This research project aims to identify effective, innovative and collaborative approaches to food governance for building healthy, equitable, and sustainable food systems. Moreover, it will develop a deeper understanding of the possible trade-offs, limitations and paradoxes associated with civil society organizations’ (CSO) active participation in multi-stakeholder and collaborative governance arrangements. We ask: How do food movement actors and organizations engage in food systems governance, while also modeling alternative food futures? With a focus at the national level in Canada, and in relation to similar efforts in Australia and the UK, the research team will critically analyze the social history, current context and future possibilities for building healthy, equitable and sustainable food systems.
- To advance our understanding of how civil society organizations engagement in place-based initiatives has evolved to address food systems governance at the national scale (1977-2018)
- To contribute to the development of innovative strategies led by food movements that facilitate more democratic and integrated food systems governance
- To work alongside efforts in Australia and the UK to develop a comparative analysis of food movements’ engagement in national level food systems governance
- To advance academic-community engagement in food systems work through community-based, participatory research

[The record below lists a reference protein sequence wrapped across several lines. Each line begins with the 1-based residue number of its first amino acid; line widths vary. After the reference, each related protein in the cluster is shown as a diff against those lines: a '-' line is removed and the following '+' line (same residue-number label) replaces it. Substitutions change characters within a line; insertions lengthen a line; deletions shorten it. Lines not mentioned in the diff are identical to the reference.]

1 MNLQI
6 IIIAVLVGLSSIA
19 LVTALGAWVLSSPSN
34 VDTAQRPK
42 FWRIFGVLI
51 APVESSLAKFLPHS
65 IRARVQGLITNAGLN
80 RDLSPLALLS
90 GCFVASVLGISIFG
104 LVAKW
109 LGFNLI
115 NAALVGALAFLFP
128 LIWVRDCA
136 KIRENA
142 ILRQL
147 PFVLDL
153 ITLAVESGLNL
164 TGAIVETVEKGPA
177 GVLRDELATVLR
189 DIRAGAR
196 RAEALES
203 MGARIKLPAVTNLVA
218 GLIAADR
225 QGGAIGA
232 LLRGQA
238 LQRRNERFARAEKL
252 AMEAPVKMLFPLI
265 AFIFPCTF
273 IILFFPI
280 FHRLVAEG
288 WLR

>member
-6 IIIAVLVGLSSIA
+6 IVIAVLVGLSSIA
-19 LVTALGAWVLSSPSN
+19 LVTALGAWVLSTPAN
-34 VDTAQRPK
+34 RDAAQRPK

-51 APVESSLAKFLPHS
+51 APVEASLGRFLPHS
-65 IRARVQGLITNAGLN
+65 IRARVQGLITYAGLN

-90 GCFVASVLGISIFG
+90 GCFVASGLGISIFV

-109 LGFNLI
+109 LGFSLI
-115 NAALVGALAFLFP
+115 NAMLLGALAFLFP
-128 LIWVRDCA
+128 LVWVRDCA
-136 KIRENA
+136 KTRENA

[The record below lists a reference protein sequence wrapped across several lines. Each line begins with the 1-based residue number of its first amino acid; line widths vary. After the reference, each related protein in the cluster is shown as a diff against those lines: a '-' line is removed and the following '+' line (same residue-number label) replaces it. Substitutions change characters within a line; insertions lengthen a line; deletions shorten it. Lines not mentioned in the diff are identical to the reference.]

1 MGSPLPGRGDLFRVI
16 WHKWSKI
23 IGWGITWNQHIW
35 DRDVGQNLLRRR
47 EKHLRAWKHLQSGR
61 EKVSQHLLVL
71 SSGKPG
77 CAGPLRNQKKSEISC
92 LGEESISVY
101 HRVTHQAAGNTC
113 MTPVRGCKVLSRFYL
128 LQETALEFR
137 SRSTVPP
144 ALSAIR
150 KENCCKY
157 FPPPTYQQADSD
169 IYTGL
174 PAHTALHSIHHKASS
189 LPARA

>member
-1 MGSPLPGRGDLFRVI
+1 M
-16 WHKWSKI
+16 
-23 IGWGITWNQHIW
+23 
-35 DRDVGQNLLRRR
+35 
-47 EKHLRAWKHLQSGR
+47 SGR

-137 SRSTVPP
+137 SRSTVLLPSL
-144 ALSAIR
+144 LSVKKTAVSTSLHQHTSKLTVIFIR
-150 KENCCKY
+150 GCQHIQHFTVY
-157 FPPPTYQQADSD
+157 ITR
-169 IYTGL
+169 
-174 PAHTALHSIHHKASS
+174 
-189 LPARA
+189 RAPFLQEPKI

Defining Participatory Food Systems Governance
Governance includes, but is not limited to, policy, laws, and regulations that shape and influence the nature and orientation of our food system (actors, activities and relationships). Governance involves both explicit rules (as noted above), as well as implicit practices, customs and assumptions related to who and what are considered part of the food system, who should be included in governance, and in what ways. This might involve working directly to change or create policies and decision-making structures, as well as capacity-building activities for those involved in, or affected by, governance initiatives.
Food systems governance goes beyond singular issues to engage with food as relational, that is, as an aspect of life that connects us deeply as individuals, communities and cultures. Rather than focusing on one element or aspect of the food system (for example, agricultural policy, food safety regulations or emergency food access), a food systems approach to governance seeks an integrated understanding of how individual issues and elements are connected, and shape one another. This includes not only how food is produced/harvested, processed, distributed and consumed but also urban-rural linkages, food security and nutrition, producer and harvester livelihoods, labour rights, Indigenous self-determination, economic development, equity and social inclusion, and environmental and ecosystem services. The key component, here, is a desire to break down the silos that typically isolate these issues from another, to understand the functioning of the food system as a whole.